(36.) Brown ZG, Zhao XQ, Sacco DE, Albers JJ. Lipid lowering and plaque regression: new insights into prevention of plaque disruption and clinical events in coronary disease (based on FATS and other studies). Circulation 1993;87:1781-91.

(37.) Blankenhorn DH, Hodis HN. George Lyman Duff Memorial Lecture. Arterial imaging and atherosclerosis reversal. Arterioscler Thromb 1994;14:177-92.

(38.) Pedersen TR, Kjekshus J, Berg K, Haghfelt T, Faergeman 0, Thorgeirsson, et al. Randomized trial of cholesterol lowering in 4,444 patients with coronary heart disease: The Scandinavian Simvastatin Survival Study (4S). Lancet 1994;344:1383-9.

(39.) Rumberger JA. Ultrafast computed tomography scanning modes, scanning planes and practical aspects of contrast administration. In: Stanford W, Rumberger J, eds. Ultrafast computed tomography in cardiac imaging: principles and practice. Mount Kisco, NY: Futura Publishing Company, 1992:17-24.

(40.) Feiring AJ. Evaluation of cardiac structure and function with ultrafast computed tomography. In: Stanford W, Rumberger J, eds. Ultrafast computed tomography in cardiac imaging: principles and practice. Mount Kisco, NY: Futura Publishing Company, 1992:57-75.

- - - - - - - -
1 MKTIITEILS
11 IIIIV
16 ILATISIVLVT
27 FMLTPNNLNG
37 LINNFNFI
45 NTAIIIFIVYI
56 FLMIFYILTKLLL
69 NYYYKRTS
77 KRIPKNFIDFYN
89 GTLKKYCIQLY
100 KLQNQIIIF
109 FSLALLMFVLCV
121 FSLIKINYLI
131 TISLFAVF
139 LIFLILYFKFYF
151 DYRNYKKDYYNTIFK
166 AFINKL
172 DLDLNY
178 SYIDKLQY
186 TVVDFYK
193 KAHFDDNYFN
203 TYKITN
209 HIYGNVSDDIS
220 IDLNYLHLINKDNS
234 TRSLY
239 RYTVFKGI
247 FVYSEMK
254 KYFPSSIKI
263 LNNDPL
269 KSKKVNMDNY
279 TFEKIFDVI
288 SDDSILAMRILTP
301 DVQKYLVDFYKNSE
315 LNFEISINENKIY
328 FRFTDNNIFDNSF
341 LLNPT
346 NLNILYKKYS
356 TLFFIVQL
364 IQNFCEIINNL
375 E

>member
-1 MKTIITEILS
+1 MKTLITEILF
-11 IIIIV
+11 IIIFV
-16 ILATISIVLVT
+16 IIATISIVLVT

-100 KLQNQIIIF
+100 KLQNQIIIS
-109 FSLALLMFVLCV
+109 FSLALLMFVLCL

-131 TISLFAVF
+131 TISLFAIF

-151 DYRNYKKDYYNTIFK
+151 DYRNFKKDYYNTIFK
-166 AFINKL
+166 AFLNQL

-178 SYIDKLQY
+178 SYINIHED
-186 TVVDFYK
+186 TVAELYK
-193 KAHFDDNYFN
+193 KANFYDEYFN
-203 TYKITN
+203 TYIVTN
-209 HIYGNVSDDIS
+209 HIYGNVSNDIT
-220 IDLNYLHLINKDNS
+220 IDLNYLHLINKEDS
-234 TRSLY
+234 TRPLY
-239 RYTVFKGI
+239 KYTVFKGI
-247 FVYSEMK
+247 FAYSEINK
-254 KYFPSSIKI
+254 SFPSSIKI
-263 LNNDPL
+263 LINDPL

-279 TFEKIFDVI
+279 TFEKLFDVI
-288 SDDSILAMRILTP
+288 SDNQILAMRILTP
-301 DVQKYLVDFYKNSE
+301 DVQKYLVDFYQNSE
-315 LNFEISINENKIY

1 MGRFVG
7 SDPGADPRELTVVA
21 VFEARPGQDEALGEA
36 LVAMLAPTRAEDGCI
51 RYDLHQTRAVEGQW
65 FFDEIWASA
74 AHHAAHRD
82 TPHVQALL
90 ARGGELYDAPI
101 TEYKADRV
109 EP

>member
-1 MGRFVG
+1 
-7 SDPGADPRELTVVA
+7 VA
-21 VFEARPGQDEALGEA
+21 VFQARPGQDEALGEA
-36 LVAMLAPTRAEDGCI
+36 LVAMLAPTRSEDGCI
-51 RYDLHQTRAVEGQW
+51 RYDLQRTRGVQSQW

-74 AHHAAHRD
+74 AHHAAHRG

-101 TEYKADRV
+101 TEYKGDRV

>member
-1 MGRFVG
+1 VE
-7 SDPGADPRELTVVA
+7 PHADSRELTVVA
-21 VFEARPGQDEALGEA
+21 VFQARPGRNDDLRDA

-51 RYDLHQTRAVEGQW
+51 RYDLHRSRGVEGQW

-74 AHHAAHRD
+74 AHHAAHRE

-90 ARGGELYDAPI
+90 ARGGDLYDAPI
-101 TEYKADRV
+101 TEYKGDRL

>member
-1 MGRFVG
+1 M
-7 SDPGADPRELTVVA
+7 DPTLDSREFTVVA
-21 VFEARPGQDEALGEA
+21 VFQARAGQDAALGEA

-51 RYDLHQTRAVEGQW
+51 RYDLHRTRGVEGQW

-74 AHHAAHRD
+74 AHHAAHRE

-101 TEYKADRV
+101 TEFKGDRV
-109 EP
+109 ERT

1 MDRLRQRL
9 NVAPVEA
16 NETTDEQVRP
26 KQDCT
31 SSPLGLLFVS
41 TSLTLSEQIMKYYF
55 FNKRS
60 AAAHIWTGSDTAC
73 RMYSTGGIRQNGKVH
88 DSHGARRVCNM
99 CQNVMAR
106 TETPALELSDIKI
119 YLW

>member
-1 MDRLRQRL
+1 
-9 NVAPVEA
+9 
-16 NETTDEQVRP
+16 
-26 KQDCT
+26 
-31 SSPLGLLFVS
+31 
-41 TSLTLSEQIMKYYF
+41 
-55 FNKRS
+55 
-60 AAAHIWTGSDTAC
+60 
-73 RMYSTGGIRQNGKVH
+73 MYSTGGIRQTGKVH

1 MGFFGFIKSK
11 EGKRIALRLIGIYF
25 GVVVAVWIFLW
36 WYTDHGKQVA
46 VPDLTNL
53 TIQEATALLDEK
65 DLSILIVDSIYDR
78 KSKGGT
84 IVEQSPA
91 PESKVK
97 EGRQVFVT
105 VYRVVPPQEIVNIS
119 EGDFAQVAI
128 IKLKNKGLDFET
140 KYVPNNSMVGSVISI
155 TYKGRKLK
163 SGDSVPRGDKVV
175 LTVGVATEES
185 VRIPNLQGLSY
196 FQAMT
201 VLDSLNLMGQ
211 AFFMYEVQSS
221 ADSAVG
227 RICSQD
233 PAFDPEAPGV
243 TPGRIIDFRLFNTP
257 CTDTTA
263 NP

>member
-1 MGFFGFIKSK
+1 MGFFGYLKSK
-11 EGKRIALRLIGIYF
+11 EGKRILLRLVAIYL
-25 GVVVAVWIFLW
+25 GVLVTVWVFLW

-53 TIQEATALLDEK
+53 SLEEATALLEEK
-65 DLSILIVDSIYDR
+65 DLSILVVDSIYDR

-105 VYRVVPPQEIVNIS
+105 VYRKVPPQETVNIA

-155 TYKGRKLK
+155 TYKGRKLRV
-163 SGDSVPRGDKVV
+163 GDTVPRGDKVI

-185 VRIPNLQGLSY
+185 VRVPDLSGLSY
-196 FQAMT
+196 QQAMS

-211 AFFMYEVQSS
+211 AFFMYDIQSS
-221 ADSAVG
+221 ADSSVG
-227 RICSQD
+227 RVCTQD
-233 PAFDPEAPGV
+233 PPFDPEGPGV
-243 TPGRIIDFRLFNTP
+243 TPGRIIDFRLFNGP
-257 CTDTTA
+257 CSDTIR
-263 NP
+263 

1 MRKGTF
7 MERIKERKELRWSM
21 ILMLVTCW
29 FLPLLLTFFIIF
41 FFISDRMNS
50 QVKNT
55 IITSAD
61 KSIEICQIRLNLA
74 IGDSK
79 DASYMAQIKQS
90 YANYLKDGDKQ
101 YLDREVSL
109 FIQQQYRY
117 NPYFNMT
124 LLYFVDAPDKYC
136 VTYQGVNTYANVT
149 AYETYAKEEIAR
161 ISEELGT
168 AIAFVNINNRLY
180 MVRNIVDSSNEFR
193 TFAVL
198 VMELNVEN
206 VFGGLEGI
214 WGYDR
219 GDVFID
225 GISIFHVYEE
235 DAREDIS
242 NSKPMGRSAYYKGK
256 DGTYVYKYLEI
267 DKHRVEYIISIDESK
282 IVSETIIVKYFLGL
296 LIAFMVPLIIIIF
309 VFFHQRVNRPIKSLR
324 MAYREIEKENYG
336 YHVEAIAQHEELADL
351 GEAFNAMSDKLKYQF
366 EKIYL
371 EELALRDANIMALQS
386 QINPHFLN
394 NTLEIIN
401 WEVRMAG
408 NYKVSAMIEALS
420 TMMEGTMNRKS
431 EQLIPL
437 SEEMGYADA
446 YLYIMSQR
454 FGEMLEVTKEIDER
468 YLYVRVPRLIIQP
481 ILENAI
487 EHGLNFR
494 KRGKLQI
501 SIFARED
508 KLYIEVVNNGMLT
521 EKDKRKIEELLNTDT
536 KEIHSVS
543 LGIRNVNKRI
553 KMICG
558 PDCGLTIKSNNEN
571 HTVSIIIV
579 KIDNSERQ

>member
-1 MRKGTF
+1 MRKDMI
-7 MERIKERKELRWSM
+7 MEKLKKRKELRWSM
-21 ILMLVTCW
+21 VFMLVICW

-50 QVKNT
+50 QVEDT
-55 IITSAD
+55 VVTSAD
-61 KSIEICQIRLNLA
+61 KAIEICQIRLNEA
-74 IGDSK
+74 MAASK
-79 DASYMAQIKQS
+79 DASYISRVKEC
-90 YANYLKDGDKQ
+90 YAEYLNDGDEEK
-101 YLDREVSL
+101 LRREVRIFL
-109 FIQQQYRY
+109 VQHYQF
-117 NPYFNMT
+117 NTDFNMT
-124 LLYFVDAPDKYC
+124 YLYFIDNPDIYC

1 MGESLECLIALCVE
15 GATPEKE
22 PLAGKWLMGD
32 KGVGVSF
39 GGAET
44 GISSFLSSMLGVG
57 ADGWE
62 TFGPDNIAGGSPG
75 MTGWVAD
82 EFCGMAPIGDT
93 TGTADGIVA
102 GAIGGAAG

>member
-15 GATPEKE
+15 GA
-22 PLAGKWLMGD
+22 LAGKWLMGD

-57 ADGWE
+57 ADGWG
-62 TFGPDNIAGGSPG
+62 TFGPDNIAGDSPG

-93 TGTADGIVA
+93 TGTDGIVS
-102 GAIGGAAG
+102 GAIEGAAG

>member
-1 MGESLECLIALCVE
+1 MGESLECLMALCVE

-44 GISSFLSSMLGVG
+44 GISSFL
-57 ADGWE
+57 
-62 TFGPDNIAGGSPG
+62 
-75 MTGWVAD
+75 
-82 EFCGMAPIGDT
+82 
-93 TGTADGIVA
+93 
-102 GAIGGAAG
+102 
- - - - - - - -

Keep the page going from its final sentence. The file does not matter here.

(41.) Pietras RJ, Wolfkiel CJ, Veselik K, Roig E, Chomka EV, Brundage BH. Validation of ultrafast computed tomographic left ventricular volume measurement. Investig Radiol 1991;26:28-34.

(42.) Vandenberg BV, Weiss RM, Kinzey J, Acher M, Stark CA, Stanford W, et al. Comparison of left atrial volume by two-dimensional echocardiography and tine-computed tomography. Am J Cardiol 1995;75:754-7.

(43.) Kircher B, Abbott JA, Pau S, Gould RG, Himelman RB, Higgins CB, et al. Left atrial volume determination by bi-plane two-dimensional echocardiography: validation by tine computed tomography. Am Heart J 1991;121:864-71.

(44.) Vigneswaran WT, McDougall JC, Olson U, Breen JF, McGregor CG, Rumberger JA, et al. Right ventricular assessment in patients presenting for lung transplantation. Transplantation 1993;55: 1051-5.

(45.) Ringertz HG, Rodgers B, Lipton MJ, Cann C, Carlsson E. Assessment of human right ventricular cast volume by CT and angiocardiography. Investig Radiol 1985;20:29-32.

(46.) Reiter SJ, Rumberger JA, Feiring AJ, Stanford W, Marcus ML. Precision of measurements of right and left ventricular volume by tine computed tomography. Circulation 1986;74:890-900.

(47.) Mahoney LT, Smith W, Noel MP. Measurement of right ventricular volume using tine computed tomography. Investig Radiol 1987; 22:451-5.